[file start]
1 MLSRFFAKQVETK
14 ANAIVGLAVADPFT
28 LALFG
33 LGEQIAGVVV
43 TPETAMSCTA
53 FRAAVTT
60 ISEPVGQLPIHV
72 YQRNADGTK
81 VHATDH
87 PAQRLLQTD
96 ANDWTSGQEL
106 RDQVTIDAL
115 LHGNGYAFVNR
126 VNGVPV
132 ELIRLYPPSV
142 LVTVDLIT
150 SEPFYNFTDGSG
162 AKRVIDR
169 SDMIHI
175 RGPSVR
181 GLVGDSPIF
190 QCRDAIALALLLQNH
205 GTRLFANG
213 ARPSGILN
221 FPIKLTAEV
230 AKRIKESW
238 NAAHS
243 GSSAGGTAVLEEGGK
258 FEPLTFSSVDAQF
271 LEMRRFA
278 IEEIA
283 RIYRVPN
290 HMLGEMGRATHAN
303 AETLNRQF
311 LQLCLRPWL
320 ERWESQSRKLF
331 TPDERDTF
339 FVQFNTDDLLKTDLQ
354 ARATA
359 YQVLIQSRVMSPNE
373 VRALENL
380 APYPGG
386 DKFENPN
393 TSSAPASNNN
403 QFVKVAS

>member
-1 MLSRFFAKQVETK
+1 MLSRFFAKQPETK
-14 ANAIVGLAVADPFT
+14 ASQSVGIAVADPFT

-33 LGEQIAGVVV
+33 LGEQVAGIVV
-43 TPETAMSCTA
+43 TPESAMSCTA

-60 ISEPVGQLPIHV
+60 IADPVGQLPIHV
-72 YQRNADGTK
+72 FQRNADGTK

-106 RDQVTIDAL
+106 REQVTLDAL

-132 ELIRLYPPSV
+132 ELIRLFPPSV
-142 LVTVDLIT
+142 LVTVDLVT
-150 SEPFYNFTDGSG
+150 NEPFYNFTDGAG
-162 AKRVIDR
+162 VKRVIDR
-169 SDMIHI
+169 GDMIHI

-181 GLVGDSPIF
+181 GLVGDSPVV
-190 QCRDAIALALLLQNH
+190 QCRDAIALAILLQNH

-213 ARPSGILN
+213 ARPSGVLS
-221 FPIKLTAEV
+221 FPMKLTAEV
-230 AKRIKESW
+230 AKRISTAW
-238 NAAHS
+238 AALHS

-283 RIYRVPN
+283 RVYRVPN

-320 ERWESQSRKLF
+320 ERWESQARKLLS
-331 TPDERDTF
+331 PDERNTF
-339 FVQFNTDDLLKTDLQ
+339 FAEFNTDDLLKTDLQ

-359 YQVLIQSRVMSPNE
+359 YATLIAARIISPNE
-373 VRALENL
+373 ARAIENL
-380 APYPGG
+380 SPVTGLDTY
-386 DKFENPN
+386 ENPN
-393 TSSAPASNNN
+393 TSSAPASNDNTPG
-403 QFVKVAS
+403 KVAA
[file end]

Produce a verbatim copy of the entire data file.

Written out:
1 MLSRFFAKQVETK
14 ANAIVGLAVADPFT
28 LALFG
33 LGEQIAGVVV
43 TPETAMSCTA
53 FRAAVTT
60 ISEPVGQLPIHV
72 YQRNADGTK
81 VHATDH
87 PAQRLLQTD
96 ANDWTSGQEL
106 RDQVTIDAL
115 LHGNGYAFVNR
126 VNGVPV
132 ELIRLYPPSV
142 LVTVDLIT
150 SEPFYNFTDGSG
162 AKRVIDR
169 SDMIHI
175 RGPSVR
181 GLVGDSPIF
190 QCRDAIALALLLQNH
205 GTRLFANG
213 ARPSGILN
221 FPIKLTAEV
230 AKRIKESW
238 NAAHS
243 GSSAGGTAVLEEGGK
258 FEPLTFSSVDAQF
271 LEMRRFA
278 IEEIA
283 RIYRVPN
290 HMLGEMGRATHAN
303 AETLNRQF
311 LQLCLRPWL
320 ERWESQSRKLF
331 TPDERDTF
339 FVQFNTDDLLKTDLQ
354 ARATA
359 YQVLIQSRVMSPNE
373 VRALENL
380 APYPGG
386 DKFENPN
393 TSSAPASNNN
403 QFVKVAS

>member
-1 MLSRFFAKQVETK
+1 MLSRFFAKQPETK
-14 ANAIVGLAVADPFT
+14 ASQSVGIAVADPFT

-33 LGEQIAGVVV
+33 LGEQVAGIVV
-43 TPETAMSCTA
+43 TPESAMSCTA

-60 ISEPVGQLPIHV
+60 IADPVGQLPIHV
-72 YQRNADGTK
+72 FQRNADGTK

-106 RDQVTIDAL
+106 REQVTLDAL

-132 ELIRLYPPSV
+132 ELIRLFPPSV
-142 LVTVDLIT
+142 LVTVDLVT
-150 SEPFYNFTDGSG
+150 NEPFYNFTDGAG
-162 AKRVIDR
+162 VKRVIDR
-169 SDMIHI
+169 GDMIHI

-181 GLVGDSPIF
+181 GLVGDSPVV
-190 QCRDAIALALLLQNH
+190 QCRDAIALAILLQNH

-213 ARPSGILN
+213 ARPSGVLS
-221 FPIKLTAEV
+221 FPMKLTAEV
-230 AKRIKESW
+230 AKRISTAW
-238 NAAHS
+238 AALHS

-283 RIYRVPN
+283 RVYRVPN

-320 ERWESQSRKLF
+320 ERWESQARKLLS
-331 TPDERDTF
+331 PDERNTF
-339 FVQFNTDDLLKTDLQ
+339 FAEFNTDDLLKTDLQ

-359 YQVLIQSRVMSPNE
+359 YATLIAARIISPNE
-373 VRALENL
+373 ARAIENL
-380 APYPGG
+380 SPVTGLDTY
-386 DKFENPN
+386 ENPN
-393 TSSAPASNNN
+393 TSSAPASNDNTPG
-403 QFVKVAS
+403 KVAA